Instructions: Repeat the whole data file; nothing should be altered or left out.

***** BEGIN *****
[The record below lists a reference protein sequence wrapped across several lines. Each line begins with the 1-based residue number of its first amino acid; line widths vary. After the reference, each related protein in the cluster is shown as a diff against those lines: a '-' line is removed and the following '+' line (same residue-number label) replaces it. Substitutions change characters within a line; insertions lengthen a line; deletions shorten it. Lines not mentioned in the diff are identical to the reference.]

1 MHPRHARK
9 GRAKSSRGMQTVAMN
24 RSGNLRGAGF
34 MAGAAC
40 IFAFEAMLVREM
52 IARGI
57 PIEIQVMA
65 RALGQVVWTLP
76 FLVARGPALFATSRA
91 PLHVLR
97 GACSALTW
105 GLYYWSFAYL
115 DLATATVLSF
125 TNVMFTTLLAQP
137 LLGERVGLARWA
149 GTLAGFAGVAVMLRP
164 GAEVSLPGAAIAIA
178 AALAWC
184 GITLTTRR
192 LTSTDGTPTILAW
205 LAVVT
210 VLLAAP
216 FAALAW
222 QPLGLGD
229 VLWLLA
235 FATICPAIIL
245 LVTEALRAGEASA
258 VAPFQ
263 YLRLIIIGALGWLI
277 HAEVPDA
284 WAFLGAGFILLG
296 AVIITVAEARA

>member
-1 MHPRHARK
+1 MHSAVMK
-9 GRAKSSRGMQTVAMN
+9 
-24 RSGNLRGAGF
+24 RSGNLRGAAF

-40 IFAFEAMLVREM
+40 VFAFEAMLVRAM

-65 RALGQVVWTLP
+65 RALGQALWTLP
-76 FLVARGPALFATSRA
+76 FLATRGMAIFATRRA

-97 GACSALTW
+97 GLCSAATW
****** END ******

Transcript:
[The record below lists a reference protein sequence wrapped across several lines. Each line begins with the 1-based residue number of its first amino acid; line widths vary. After the reference, each related protein in the cluster is shown as a diff against those lines: a '-' line is removed and the following '+' line (same residue-number label) replaces it. Substitutions change characters within a line; insertions lengthen a line; deletions shorten it. Lines not mentioned in the diff are identical to the reference.]

1 MHPRHARK
9 GRAKSSRGMQTVAMN
24 RSGNLRGAGF
34 MAGAAC
40 IFAFEAMLVREM
52 IARGI
57 PIEIQVMA
65 RALGQVVWTLP
76 FLVARGPALFATSRA
91 PLHVLR
97 GACSALTW
105 GLYYWSFAYL
115 DLATATVLSF
125 TNVMFTTLLAQP
137 LLGERVGLARWA
149 GTLAGFAGVAVMLRP
164 GAEVSLPGAAIAIA
178 AALAWC
184 GITLTTRR
192 LTSTDGTPTILAW
205 LAVVT
210 VLLAAP
216 FAALAW
222 QPLGLGD
229 VLWLLA
235 FATICPAIIL
245 LVTEALRAGEASA
258 VAPFQ
263 YLRLIIIGALGWLI
277 HAEVPDA
284 WAFLGAGFILLG
296 AVIITVAEARA

>member
-1 MHPRHARK
+1 MHSAVMK
-9 GRAKSSRGMQTVAMN
+9 
-24 RSGNLRGAGF
+24 RSGNLRGAAF

-40 IFAFEAMLVREM
+40 VFAFEAMLVRAM

-65 RALGQVVWTLP
+65 RALGQALWTLP
-76 FLVARGPALFATSRA
+76 FLATRGMAIFATRRA

-97 GACSALTW
+97 GLCSAATW